ANNA INDYCH-LÓPEZ works to investigate Latin American and U.S. modernisms as well as Latinx and U.S.-Mexico borderlands contemporary art, focusing on trans-American exchanges, the polemics of realisms, and public space. Her book on Judith F. Baca, which will be published in the fall of 2018 by The UCLA Chicano Studies Research Center and The University of Minnesota Press, probes the public artist’s aesthetic strategies to activate the contested socio-political, spatial, and racial histories of Los Angeles in the 1970s and 1980s. Her new project investigates the ways in which urban spatial representations and interventions born out of Mexico City impact the lives of those who inhabit, visit, consume, view, and produce it, expanding on some of the themes in her first books: Muralism without Walls: Rivera, Orozco, and Siqueiros in the United States, 1927-40 (2009) and Diego Rivera: Murals for The Museum of Modern Art (2011; co-authored with Leah Dickerman for the exhibition of the same name at The Museum of Modern Art, New York).
JERRY M. CARLSON is a specialist in narrative theory, global independent film, and the cinemas of the Americas, Professor Carlson is Chair of CCNY’s Department of Media & Communication Arts and a member of the doctoral faculties of French, Film Studies and Comparative Literature at the CUNY Graduate Center. He is also an active producer, director, and writer with eleven Emmy Awards. As a Senior Producer for City University Television (CUNY-TV), he created and produces the series City Cinematheque about film history and Nueva York (in Spanish) about the Latino cultures of New York City. He was educated at Williams College (B.A.) and the University of Chicago (A.M. & Ph.D.).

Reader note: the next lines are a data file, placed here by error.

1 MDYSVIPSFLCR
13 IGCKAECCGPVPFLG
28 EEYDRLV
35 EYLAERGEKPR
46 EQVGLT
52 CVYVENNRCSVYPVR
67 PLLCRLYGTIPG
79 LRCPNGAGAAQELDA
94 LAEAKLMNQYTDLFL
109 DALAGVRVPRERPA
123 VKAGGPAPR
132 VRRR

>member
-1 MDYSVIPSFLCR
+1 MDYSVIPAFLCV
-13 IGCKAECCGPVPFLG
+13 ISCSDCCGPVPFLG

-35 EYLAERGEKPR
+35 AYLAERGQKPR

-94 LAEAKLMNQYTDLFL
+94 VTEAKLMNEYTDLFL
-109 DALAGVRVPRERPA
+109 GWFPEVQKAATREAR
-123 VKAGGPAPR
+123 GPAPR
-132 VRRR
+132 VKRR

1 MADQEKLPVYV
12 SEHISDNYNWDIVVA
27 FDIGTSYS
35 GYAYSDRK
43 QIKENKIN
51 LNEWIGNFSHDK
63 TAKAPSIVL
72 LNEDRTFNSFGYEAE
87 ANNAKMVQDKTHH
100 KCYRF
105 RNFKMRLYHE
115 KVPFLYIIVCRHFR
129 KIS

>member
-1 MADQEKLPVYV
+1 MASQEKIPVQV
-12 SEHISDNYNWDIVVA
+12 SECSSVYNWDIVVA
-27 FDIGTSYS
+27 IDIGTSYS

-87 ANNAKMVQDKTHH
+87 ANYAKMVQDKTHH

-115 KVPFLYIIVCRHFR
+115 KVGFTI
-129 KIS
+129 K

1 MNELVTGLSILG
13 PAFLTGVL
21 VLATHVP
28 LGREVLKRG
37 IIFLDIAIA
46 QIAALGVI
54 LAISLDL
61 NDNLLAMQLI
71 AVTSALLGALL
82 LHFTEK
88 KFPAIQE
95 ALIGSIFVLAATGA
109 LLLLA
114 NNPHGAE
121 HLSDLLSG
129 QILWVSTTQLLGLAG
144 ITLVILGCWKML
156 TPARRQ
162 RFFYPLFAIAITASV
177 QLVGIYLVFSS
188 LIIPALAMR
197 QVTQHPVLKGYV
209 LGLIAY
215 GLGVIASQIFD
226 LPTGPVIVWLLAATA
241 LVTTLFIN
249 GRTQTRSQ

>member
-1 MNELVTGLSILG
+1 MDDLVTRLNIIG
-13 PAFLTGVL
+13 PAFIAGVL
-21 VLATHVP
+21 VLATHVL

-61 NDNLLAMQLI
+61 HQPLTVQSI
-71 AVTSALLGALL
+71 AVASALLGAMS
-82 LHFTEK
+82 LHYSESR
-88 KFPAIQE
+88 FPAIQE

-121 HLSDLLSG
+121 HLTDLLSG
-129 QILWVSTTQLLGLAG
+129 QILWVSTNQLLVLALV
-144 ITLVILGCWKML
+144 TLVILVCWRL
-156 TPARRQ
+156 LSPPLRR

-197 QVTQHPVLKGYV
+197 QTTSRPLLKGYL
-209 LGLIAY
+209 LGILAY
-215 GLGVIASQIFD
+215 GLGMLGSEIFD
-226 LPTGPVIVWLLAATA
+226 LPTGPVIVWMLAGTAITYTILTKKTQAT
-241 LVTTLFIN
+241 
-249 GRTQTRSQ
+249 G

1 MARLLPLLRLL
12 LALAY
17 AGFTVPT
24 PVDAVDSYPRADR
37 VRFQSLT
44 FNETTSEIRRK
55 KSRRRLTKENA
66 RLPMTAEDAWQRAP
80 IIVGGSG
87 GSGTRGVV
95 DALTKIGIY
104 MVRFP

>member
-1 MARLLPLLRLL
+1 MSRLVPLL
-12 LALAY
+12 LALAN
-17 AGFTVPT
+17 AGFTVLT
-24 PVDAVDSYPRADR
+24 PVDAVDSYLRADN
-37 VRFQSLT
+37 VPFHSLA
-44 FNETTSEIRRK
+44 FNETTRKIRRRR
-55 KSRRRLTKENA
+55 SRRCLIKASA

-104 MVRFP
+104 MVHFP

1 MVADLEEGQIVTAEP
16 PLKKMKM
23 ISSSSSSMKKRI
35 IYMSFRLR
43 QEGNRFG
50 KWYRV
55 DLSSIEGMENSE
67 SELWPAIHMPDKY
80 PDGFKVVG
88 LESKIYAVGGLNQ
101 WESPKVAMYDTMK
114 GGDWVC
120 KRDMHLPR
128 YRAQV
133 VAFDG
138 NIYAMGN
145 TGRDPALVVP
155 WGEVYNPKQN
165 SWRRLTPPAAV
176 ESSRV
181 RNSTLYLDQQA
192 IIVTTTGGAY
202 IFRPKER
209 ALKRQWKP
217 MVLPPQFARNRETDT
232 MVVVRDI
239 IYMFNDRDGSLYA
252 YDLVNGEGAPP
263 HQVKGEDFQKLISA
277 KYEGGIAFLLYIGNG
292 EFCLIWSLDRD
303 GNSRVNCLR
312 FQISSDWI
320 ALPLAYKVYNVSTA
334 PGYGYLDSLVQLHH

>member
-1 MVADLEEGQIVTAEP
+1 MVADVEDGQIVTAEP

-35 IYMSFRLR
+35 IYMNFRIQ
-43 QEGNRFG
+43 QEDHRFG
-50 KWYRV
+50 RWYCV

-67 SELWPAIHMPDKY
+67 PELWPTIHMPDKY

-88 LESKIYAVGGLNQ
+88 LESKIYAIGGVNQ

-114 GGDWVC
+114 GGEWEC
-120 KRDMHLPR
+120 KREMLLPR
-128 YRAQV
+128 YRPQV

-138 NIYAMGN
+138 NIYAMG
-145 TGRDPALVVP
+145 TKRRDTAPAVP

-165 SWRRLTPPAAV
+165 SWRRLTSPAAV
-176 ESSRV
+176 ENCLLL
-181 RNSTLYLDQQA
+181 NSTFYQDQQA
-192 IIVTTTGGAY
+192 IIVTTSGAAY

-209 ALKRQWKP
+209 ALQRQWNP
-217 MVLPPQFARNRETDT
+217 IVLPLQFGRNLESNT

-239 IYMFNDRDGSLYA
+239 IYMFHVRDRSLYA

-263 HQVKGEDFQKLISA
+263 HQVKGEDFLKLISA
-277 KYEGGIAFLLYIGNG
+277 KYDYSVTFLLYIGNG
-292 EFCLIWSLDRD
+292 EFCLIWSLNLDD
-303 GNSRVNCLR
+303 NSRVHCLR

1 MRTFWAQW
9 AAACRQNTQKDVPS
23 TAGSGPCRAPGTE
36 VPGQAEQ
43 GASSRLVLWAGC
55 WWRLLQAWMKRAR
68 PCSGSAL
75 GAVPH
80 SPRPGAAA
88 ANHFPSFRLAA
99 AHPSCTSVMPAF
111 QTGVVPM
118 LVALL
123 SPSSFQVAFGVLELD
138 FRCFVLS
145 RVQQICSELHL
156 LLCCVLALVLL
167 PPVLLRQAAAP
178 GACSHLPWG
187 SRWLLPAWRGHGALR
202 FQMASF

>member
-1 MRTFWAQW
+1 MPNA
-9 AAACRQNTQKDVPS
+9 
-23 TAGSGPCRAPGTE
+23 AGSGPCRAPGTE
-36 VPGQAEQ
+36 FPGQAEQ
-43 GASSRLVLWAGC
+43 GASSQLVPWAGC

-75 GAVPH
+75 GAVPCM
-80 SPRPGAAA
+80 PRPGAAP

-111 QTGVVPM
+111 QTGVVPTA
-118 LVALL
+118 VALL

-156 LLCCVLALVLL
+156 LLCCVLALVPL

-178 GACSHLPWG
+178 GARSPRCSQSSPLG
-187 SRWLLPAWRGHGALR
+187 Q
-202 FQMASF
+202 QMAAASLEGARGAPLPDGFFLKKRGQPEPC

MARKETING & DESIGN
JEANETTE HUANG is a Brooklyn based freelance designer with a background in fashion and multimedia design. She spent her early college years at CCNY.
A Special Thank You to OUr Rifkind Center Fellows
STEWART SINCLAIR is a writer, editor and communications professional whose reportage, essays and narrative nonfiction has been featured in Guernica, Creative Nonfiction, The Morning News and elsewhere. He is an MFA candidate in creative writing at CCNY.
AURORA SORIANO is an English Literature MA candidate at CCNY, as well as an Edward C. and Ruth P. Mack Graduate Fellow and a recipient of the Sydney and Helen Jacoff Scholarship. She is currently lucky to spend her time outside of school still surrounded by books, as she is a manager at Book Culture.